What Does Real Climate Leadership Look Like?

20150220climateleadershipOn Saturday, Feb 7th, I took to the streets along with 8,000 others to march in support of real climate leadership across the state of California and beyond. The march was a peaceful – yet powerful – assembly of advocates, activists, and allies of the vital climate justice movement. As the threat of climate change looms, I feel pleased to see this call to action intensifying. Our power is generated by people in the streets creating the platform for this shared environmental cause.

While marching, I couldn’t help but wonder: what exactly does real climate leadership look like? Is it the amalgamation of faces within the crowd, is it the organizers of the march who were pushing for a larger mobilization of individuals sympathetic to their cause, or is it those who wield substantial power currently and might hope to radically disrupt the institutions and systems which have jeopardized the future of our communities? After the march, I began to settle on the idea that all of the above are truly real climate leaders. As I understand leadership, there’s no “one-size-fits-all” qualification. As far as I’m concerned, all the people in the streets of Oakland marching for climate leadership are leaders in their own right. People like Jane and Alison of Berkeley who were willing to share their perspective, their laughter, and their wisdom on the BART ride over to the march are real leaders in my eyes.

In the same way drastic climate change threatens us all, the leadership from whom we seek solutions should be reflective of diverse communities. In fact, as I reflect on my experience marching in New York City back in September, in seeking climate leadership of today we must prioritize the inclusion of those who face the greatest impacts of climate change now and not later. These are the inhabitants of vulnerable frontline communities, these are our brothers and sisters often on the margins of current decision-making but most certainly bear the impact of those decisions.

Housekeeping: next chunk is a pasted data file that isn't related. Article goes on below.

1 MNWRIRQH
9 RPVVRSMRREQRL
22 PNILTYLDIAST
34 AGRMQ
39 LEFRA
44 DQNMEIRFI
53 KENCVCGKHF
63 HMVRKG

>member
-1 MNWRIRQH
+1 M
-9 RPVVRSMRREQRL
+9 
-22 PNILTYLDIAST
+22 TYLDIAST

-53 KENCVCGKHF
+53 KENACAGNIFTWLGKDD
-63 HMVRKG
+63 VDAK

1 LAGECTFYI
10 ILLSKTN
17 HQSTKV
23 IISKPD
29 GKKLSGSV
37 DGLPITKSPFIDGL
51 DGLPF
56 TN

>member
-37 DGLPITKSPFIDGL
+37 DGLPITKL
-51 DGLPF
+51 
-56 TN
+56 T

It became to clear to me throughout the day that most of the marchers and activists on Feb 7th aren’t confident that Jerry Brown or other government officials are the leadership we need to face the impending climate crisis. A huge portion of the march featured anti-Jerry Brown sentiments. Some funny and some serious, the call for Jerry Brown to ban fracking has never been louder in my opinion. Coincidentally, I witnessed Jerry Brown speak to an audience of 2,700 teens about the threat of climate change just five days after the march in Oakland. This served as an unfortunate reminder that the rhetoric of politicians doesn’t always match their actions.

For 1.8 miles on February 7th, I saw real climate leaders who affirmed my hope. I witnessed a multi-generational group of impassioned and diligent individuals. What I love about marches and large public actions is that they leave me with optimism about the brewing collective push towards a more sustainable future. Marching in the streets with strangers who share my ideals and beliefs, helps me to embrace a mobilized sense of community. I am always thankful to stand in solidarity with other climate activists and for those who organize these marches. I’d like to thank 350 Bay Area and my friend Shoshanna Howard with California Students Against Fracking for her part in helping organize the march, and for encouraging me to continue my writing.

I was impressed and inspired by the thousands of people informed about pressing issues concerning the safety of our environment. I was encouraged to continue to seek out solutions to the problems diminishing our chances of a vibrant future. In doing so, I hope to continue collaborating with the leaders of today and tomorrow, as I see these alliances to be essential in fortifying a more socially and environmentally just world. Keep marching for real leadership, real solutions, real answers to necessary questions and we will eventually arrive at our shared promise land.

In Solidarity,
Kad Smith


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